Maik: A good question, the honest answer would be “mother nature”. Generally, tracks in Germany, are laid so that higher-speed trains can easily run faster on them as allowed. So, the speed profile for passenger trains is applied with passenger comfort in mind, rather than the speed a train could derail in a curve. Of course, trains will derail when they are travelling too fast in curves, but each curve is calculated with a good speed threshold, from the max allowed speed to the speed where it is likely to cause a derailment. These enforced maximum speeds can be ignored by tilting trains on routes fitted with the appropriate equipment. The Tilting Mechanism allows the train to travel above the conventional max speed whilst maintaining the comfort of the passengers. Of course, the bogies don’t tilt and run as normal on the tracks, they do have corresponding forces applied to them when at higher speeds, but the train is built for doing exactly this. It will not derail if it stays under the max speed for the tilting run, even if it may look that way.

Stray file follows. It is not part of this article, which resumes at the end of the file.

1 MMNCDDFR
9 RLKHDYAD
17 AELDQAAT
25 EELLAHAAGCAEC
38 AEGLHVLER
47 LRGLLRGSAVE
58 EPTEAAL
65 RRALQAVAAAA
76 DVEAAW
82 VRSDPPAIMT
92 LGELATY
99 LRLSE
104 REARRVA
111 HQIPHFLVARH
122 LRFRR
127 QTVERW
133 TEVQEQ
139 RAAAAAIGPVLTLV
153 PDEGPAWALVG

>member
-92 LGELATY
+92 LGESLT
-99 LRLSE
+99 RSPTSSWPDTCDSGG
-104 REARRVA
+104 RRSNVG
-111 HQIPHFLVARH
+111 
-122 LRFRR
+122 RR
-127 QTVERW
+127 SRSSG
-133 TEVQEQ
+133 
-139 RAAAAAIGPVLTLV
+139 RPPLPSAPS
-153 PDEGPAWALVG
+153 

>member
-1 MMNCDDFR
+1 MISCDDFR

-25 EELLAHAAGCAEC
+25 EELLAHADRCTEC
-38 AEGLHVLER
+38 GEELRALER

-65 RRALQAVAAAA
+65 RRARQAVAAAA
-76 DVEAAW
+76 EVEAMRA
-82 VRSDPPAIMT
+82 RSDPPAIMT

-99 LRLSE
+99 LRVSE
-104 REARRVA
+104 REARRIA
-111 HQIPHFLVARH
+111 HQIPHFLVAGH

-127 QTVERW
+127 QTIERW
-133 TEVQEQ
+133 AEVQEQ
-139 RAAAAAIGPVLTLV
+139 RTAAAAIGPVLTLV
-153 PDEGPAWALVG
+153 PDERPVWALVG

What new gameplay can players look forward to with the DB BR 612 DMU?

Maik: With the tilting, a whole new driving experience is there for the player to experience. When going into sharp curves with the high speeds it looks like the train would tip over, that’s not going to happen but takes some getting used to. It’s a bit different than only having superelevated tracks. The additional 8° of tilt is kind of scary the first time you see it. We are talking about nearly 14° of tilting to the side. That’s doesn’t sound like much but feels massive when you are in the cab, and makes driving it lots of fun. Wait until you see it from the outside, it looks fantastic.